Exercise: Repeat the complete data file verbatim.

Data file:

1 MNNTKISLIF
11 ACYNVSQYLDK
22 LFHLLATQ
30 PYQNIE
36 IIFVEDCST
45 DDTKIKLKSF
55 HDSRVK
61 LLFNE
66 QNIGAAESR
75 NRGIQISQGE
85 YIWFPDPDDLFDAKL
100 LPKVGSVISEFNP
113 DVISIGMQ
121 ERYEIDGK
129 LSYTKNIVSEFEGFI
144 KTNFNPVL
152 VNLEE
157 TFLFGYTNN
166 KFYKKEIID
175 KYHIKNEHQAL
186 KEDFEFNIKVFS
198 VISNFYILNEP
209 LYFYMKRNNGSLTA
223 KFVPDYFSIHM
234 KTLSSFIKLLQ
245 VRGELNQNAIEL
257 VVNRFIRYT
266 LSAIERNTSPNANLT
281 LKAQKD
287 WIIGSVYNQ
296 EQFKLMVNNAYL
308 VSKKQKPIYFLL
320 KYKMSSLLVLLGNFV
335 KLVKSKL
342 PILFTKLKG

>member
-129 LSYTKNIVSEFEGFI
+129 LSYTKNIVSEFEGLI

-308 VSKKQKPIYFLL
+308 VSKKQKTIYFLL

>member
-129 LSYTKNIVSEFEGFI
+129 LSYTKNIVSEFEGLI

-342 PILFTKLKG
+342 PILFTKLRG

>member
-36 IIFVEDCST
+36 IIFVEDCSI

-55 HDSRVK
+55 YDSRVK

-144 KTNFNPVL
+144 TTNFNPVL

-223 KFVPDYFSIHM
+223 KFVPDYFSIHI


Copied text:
1 MNNTKISLIF
11 ACYNVSQYLDK
22 LFHLLATQ
30 PYQNIE
36 IIFVEDCST
45 DDTKIKLKSF
55 HDSRVK
61 LLFNE
66 QNIGAAESR
75 NRGIQISQGE
85 YIWFPDPDDLFDAKL
100 LPKVGSVISEFNP
113 DVISIGMQ
121 ERYEIDGK
129 LSYTKNIVSEFEGFI
144 KTNFNPVL
152 VNLEE
157 TFLFGYTNN
166 KFYKKEIID
175 KYHIKNEHQAL
186 KEDFEFNIKVFS
198 VISNFYILNEP
209 LYFYMKRNNGSLTA
223 KFVPDYFSIHM
234 KTLSSFIKLLQ
245 VRGELNQNAIEL
257 VVNRFIRYT
266 LSAIERNTSPNANLT
281 LKAQKD
287 WIIGSVYNQ
296 EQFKLMVNNAYL
308 VSKKQKPIYFLL
320 KYKMSSLLVLLGNFV
335 KLVKSKL
342 PILFTKLKG

>member
-129 LSYTKNIVSEFEGFI
+129 LSYTKNIVSEFEGLI

-308 VSKKQKPIYFLL
+308 VSKKQKTIYFLL

>member
-129 LSYTKNIVSEFEGFI
+129 LSYTKNIVSEFEGLI

-342 PILFTKLKG
+342 PILFTKLRG

>member
-36 IIFVEDCST
+36 IIFVEDCSI

-55 HDSRVK
+55 YDSRVK

-144 KTNFNPVL
+144 TTNFNPVL

-223 KFVPDYFSIHM
+223 KFVPDYFSIHI